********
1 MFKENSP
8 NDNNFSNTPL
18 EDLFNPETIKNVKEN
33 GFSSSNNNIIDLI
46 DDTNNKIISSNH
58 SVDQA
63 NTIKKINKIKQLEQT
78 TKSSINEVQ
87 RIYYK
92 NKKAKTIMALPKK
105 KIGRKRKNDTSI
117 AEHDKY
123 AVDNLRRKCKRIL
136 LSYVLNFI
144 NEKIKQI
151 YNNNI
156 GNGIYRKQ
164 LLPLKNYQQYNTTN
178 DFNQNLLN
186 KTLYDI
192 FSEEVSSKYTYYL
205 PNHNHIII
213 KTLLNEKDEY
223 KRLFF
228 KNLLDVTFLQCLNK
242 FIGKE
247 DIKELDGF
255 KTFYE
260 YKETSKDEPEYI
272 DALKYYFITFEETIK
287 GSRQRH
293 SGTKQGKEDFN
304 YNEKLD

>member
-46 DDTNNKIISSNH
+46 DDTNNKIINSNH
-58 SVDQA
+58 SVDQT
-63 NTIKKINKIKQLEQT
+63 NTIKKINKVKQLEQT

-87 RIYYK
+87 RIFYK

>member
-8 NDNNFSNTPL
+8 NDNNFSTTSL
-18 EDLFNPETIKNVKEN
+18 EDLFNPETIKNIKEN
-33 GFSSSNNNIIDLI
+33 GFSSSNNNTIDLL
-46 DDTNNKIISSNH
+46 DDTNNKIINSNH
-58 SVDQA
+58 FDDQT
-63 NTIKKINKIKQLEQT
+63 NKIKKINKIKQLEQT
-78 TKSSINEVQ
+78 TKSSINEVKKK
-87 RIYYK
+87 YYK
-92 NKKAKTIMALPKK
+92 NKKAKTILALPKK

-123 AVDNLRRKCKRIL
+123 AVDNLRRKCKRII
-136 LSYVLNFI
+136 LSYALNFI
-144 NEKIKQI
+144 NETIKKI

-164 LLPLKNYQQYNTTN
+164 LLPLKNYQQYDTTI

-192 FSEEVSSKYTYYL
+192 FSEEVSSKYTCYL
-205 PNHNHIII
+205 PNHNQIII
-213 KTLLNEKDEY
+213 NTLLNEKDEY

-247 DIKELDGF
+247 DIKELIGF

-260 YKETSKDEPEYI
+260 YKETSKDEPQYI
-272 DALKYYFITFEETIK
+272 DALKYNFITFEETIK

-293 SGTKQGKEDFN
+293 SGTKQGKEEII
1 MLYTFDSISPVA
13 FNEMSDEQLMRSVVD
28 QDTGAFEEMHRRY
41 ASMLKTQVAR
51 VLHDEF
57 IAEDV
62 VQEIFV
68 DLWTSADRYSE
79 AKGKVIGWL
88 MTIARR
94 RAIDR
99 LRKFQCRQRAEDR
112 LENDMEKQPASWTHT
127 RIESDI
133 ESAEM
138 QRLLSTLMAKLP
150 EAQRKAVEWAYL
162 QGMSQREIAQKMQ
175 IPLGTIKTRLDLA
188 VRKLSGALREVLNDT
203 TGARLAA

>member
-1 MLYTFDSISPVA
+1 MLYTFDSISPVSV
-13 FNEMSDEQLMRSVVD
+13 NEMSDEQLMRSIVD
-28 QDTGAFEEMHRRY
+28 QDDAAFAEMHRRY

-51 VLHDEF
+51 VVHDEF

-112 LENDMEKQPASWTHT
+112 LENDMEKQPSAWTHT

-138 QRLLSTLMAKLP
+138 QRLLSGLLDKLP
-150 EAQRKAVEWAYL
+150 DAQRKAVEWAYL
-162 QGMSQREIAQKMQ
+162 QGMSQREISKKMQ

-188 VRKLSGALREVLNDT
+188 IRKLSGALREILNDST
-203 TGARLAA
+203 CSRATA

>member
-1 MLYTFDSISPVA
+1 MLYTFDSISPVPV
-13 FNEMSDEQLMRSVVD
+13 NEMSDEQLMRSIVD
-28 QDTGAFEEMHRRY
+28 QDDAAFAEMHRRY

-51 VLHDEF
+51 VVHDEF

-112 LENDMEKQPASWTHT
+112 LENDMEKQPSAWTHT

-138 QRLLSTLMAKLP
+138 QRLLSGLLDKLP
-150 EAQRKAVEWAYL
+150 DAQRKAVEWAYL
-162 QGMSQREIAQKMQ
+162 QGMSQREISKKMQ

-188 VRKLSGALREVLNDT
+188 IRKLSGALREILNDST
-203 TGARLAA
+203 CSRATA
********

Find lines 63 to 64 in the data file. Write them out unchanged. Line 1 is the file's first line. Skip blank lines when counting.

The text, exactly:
+123 AVDNLRRKCKRII
-136 LSYVLNFI